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The 30-plus year evolution of Frank Miller’s Superman

by  in Comic News Comment
The 30-plus year evolution of Frank Miller’s Superman

Frank Miller will return to the “Dark Knight” world this November with “Dark Knight III: The Master Race,” the conclusion of his Batman story that started with 1986’s seminal “The Dark Knight Returns.” Andy Kubert and Klaus Janson are illustrating the main story, but fans were left wondering to what capacity, if any, Miller himself would contribute art. That all changed Monday when DC unveiled cover art by Frank Miller for “Dark Knight Universe Presents: The Atom” #1, an Atom-centric minicomic included with the first issue of “Master Race.” The image is highly stylized, to say the least, featuring a wrinkled, grimacing Superman with huge fists and a noticeable bulge in the red underwear region. And boy, the Internet reaction was swift. The backlash was vocal, with fans Tweeting their disapproval, jokes and comparisons to Popeye and Miller’s output to the work of other divisive artists. io9.com jumped into the mix with a post titled “DC Lets Frank Miller Draw Superman’s Penis for ‘Dark Knight III.'”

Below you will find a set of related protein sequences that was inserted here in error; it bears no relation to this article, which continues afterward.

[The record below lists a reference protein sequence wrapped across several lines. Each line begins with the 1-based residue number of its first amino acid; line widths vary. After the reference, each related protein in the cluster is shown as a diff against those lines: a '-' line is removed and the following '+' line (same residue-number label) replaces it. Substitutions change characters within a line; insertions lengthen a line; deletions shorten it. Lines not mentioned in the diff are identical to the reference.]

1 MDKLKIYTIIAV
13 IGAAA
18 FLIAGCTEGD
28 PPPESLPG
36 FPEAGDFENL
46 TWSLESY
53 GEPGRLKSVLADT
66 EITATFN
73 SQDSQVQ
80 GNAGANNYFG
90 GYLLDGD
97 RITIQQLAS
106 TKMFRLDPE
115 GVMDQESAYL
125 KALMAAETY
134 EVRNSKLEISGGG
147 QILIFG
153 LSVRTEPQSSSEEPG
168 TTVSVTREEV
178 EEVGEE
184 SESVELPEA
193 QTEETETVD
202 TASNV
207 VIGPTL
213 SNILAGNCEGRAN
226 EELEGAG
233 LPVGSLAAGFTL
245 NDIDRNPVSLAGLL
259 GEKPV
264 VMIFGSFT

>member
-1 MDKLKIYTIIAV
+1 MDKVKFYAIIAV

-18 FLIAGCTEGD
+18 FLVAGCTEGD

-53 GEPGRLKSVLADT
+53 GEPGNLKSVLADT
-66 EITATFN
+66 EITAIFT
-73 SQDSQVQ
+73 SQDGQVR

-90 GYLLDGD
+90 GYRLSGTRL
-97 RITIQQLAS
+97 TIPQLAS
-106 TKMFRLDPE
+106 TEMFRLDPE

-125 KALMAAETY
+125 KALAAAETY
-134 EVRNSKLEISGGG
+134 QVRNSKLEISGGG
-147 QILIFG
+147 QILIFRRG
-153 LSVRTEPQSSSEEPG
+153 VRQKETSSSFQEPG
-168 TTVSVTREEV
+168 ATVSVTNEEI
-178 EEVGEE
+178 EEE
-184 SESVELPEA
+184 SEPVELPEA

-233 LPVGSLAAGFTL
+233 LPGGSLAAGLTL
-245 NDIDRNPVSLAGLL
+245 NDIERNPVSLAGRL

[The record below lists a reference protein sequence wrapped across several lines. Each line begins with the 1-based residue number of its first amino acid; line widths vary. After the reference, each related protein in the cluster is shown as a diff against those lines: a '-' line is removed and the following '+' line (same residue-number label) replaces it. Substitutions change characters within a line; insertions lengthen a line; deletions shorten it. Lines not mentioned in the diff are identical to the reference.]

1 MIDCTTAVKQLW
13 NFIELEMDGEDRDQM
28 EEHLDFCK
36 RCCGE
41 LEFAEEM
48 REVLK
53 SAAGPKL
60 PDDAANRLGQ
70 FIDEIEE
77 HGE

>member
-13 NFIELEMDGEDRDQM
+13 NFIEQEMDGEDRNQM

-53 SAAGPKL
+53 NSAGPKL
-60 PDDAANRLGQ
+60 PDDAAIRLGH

Before too long, “Astro City” writer Kurt Busiek came to Miller’s defense with a string of tweets aimed directly at the haters. “This shot of Superman says everything Frank Miller wants to establish about Superman in this world,” tweeted Busiek before going on to further drive the point home that Miller’s interpretation of the Man of Steel is completely intentional. “It’s cartooning, it’s Frank presenting an idea of Superman that isn’t sleek and pretty,” Busiek said.

But this shouldn’t be anything new for comic readers. Sure, there’s been published art of Miller’s that show a more traditional Superman as fans have come to know and love — cape, hair-curl and all. But after leaving DC to go create books like “Sin City,” Miller came back with an even more distinct style — one that he stamped all over 2001-2002’s “Dark Knight Strikes Again,” and has only become more pronounced since. With the right amount of creative freedom, Miller has always strayed from the beaten path; he’s just doing it even more so now.

To provide some context, below is a sampling of Miller’s depictions of Superman from over the past 30-plus years, ranging from the very traditional to the strongly interpretative.

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